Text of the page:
Ukrainian leaders reported this week that they had thwarted a Russian cyberattack on Ukraine’s power grid that may have killed power for two million people. But this also raised the level of terror over what Moscow might do in the future using digital weapons in the war-torn country.
The power grid in Ukraine has been derailed twice before in 2015 and 2016, causing massive blackouts. Just days before Russia’s initial attack on February 24, a cyberattack targeted Ukraine’s Defense Ministry, their army, and two of their major banks.
This latest hit was not successful, but it was the most sophisticated they have seen from Russia so far. It had been well planned and was built to do maximum damage by sabotaging the computer systems that would be necessary to restore the power grid.
The attack focused on several electrical substations in the country. It would have kept almost 2 million people from having electricity and it would have been very difficult to repair the attack.
American officials have recently been concerned that Russia would expand its cyber warfare to target American pipelines and electric grids to retaliate against sanctions imposed by the United States.
The hackers in this thwarted offensive were with the G.R.U., Russia’s military intelligence unit. They used malware similar to what Russia has used in the past.
John Hultquist, a vice president for threat analysis at the cybersecurity firm Mandiant, said that this attack was more evidence of what Russia is capable of doing.
Victor Zhora, the deputy head of Ukraine’s cybersecurity agency, said, “It is self-evident that the aggressor’s team, the malefactors, had enough time to get prepared very thoroughly and they planned the execution on a sophisticated, high-quality level.” He noted that Ukraine had been “very lucky” to be able to respond quickly to Russia’s attack. Zhora also described other hackers that have been aligned with Russia but said that have not been as sophisticated as this week’s attack from Moscow.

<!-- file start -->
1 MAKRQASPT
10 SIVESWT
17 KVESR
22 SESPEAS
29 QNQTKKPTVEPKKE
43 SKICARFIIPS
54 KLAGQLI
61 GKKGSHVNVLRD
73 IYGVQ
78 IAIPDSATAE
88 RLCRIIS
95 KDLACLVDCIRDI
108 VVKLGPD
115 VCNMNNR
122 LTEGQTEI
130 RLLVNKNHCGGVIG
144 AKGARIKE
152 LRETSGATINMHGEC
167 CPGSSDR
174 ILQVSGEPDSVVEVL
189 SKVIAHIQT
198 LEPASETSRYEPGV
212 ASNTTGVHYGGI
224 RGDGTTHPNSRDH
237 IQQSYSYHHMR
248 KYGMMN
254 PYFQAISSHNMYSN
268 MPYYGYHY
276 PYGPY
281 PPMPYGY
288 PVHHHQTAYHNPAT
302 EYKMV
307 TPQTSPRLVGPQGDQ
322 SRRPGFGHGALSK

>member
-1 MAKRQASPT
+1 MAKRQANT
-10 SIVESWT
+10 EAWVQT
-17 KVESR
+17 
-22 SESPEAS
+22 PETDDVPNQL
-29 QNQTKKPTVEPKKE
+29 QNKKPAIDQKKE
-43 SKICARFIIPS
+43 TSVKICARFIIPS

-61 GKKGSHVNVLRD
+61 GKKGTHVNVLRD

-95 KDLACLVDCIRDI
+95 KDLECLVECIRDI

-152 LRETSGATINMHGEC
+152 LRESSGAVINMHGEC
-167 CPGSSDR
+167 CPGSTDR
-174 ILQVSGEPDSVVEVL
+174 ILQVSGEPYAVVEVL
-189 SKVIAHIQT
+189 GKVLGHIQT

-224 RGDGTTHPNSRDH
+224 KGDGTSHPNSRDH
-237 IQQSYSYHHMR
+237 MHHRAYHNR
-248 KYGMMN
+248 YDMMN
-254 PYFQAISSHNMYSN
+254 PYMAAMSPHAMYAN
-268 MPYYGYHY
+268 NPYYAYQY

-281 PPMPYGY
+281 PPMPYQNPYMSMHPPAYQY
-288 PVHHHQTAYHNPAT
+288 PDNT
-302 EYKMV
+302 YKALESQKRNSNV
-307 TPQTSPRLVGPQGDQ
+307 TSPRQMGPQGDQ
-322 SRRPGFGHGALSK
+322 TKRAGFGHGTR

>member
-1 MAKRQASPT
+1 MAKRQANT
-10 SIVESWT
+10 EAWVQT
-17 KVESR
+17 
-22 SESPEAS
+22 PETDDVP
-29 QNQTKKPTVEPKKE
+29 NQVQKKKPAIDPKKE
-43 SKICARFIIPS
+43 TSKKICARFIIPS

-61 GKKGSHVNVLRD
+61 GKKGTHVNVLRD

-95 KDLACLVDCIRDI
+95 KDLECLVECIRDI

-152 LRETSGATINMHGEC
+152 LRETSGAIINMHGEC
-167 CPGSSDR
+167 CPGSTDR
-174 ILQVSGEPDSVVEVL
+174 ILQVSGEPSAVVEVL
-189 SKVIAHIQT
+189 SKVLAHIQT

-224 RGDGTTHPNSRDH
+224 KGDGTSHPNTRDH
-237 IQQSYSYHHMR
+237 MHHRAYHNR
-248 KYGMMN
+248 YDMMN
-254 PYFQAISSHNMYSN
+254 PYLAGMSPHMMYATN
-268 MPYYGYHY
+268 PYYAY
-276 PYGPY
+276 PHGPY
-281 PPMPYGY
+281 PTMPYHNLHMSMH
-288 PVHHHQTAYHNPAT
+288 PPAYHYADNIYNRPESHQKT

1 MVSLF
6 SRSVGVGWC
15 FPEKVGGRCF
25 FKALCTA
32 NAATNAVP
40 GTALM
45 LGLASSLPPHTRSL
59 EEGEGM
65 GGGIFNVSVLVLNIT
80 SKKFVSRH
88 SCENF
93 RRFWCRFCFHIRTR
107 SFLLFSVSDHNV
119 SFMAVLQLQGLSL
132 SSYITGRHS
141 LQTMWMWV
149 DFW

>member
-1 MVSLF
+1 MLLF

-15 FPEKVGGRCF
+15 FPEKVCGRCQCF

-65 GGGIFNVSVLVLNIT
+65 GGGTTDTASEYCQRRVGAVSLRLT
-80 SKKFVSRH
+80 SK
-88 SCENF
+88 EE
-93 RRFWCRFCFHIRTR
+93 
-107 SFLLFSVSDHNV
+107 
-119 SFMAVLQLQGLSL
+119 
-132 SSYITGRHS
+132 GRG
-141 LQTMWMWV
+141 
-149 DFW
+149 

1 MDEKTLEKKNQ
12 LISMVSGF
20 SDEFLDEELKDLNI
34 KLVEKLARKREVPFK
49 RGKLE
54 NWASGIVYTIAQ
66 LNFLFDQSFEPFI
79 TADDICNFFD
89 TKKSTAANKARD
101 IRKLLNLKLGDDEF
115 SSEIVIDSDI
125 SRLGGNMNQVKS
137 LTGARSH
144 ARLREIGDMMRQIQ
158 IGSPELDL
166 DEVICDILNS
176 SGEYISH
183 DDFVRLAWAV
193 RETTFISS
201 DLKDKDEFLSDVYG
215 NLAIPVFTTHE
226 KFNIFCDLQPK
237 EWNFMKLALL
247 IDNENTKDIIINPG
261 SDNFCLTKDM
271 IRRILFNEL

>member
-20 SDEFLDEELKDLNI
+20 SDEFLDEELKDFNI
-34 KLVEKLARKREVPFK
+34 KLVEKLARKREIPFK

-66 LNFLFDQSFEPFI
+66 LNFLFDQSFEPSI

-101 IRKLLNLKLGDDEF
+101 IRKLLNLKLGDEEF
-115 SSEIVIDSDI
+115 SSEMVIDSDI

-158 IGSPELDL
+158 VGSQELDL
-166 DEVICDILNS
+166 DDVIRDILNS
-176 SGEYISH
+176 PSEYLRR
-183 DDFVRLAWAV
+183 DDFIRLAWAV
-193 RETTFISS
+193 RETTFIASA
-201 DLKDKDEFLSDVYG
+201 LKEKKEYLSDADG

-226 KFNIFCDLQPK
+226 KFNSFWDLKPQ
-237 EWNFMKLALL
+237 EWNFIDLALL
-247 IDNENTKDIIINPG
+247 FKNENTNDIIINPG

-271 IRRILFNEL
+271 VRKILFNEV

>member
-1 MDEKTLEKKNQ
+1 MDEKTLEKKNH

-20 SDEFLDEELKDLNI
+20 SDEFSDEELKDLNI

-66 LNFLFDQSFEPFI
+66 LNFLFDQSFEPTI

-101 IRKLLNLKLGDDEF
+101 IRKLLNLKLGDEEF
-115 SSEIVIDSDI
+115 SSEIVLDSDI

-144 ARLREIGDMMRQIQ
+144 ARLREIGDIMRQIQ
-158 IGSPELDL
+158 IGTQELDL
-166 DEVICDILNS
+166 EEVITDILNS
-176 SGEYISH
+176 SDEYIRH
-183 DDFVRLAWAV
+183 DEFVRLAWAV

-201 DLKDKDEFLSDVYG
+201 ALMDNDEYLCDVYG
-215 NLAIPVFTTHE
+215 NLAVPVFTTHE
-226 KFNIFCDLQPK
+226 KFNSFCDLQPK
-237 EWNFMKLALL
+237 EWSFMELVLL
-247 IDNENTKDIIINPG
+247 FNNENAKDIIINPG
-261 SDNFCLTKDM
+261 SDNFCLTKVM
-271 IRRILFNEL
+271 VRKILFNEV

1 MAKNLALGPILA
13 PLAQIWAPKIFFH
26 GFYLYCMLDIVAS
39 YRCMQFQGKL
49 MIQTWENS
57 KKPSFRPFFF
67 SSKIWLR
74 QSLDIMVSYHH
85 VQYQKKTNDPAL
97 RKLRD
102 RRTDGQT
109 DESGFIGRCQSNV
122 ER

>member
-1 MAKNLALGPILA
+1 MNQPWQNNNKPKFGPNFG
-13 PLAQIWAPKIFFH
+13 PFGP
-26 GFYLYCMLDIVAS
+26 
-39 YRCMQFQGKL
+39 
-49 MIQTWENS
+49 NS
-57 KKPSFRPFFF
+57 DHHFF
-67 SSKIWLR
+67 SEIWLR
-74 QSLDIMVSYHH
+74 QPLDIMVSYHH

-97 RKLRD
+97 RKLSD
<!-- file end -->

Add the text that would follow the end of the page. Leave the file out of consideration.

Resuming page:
The truth is that experts analyzing Russia’s war efforts expected attacks like this to come as soon as the war was begun in February. So it looks like they are now beginning to shift their tactics to include this kind of cyber warfare.
Jean-Ian Boutin, the director of ESET threat research, said, “A lot of people were expecting something like this to happen, with critical infrastructure targeted by really advanced malware.”
According to the director of the US Cybersecurity and Infrastructure Security Agency, Jen Easterly, they have been working together with Ukrainian officials to fully comprehend the tactics of Russia and share important information about this attack. They have determined that the hackers blamed for this attack are likely a group known as Sandworm. They work directly with Russia’s GRU military intelligence agency.
In a recent incident attributed to Sandworm, they tried to deploy malicious code “against high-voltage electrical substations in Ukraine.”
This group was previously successful with attacks similar to this recent one and they had been highly disruptive in 2015 and 2016. In 2015, almost 250,000 people in Ukraine lost power and in 2016 another large amount of people experienced blackouts. The hacking tool this month was very similar to the one used in 2016, according to ESET researchers.
CNN has tried to get the White House to respond to this thwarted attempt to hack Ukraine’s power grid, but they have been silent. It looks like this threat is not just going to be real for Ukraine, but Russia may be aiming at disrupting American interests as well.